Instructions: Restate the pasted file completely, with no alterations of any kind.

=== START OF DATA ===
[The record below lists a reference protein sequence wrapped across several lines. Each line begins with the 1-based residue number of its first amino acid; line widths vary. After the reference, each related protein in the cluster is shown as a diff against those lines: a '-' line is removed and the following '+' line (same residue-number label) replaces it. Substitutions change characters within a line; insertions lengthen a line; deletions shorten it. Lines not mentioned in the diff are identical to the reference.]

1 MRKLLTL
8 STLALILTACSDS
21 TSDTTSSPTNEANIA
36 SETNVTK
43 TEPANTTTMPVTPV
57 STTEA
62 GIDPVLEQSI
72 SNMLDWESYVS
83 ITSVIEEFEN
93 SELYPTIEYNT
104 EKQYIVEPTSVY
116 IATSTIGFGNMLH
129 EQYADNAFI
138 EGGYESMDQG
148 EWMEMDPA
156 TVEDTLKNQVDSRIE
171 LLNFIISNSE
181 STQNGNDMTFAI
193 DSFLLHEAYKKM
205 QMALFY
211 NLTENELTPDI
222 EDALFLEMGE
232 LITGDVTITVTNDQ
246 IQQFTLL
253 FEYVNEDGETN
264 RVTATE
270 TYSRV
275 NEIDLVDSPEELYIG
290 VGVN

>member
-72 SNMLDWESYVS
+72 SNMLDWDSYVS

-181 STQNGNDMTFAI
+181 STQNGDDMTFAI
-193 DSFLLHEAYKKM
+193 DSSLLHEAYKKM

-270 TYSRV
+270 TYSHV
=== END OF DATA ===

[The record below lists a reference protein sequence wrapped across several lines. Each line begins with the 1-based residue number of its first amino acid; line widths vary. After the reference, each related protein in the cluster is shown as a diff against those lines: a '-' line is removed and the following '+' line (same residue-number label) replaces it. Substitutions change characters within a line; insertions lengthen a line; deletions shorten it. Lines not mentioned in the diff are identical to the reference.]

1 MRKLLTL
8 STLALILTACSDS
21 TSDTTSSPTNEANIA
36 SETNVTK
43 TEPANTTTMPVTPV
57 STTEA
62 GIDPVLEQSI
72 SNMLDWESYVS
83 ITSVIEEFEN
93 SELYPTIEYNT
104 EKQYIVEPTSVY
116 IATSTIGFGNMLH
129 EQYADNAFI
138 EGGYESMDQG
148 EWMEMDPA
156 TVEDTLKNQVDSRIE
171 LLNFIISNSE
181 STQNGNDMTFAI
193 DSFLLHEAYKKM
205 QMALFY
211 NLTENELTPDI
222 EDALFLEMGE
232 LITGDVTITVTNDQ
246 IQQFTLL
253 FEYVNEDGETN
264 RVTATE
270 TYSRV
275 NEIDLVDSPEELYIG
290 VGVN

>member
-72 SNMLDWESYVS
+72 SNMLDWDSYVS

-181 STQNGNDMTFAI
+181 STQNGDDMTFAI
-193 DSFLLHEAYKKM
+193 DSSLLHEAYKKM

-270 TYSRV
+270 TYSHV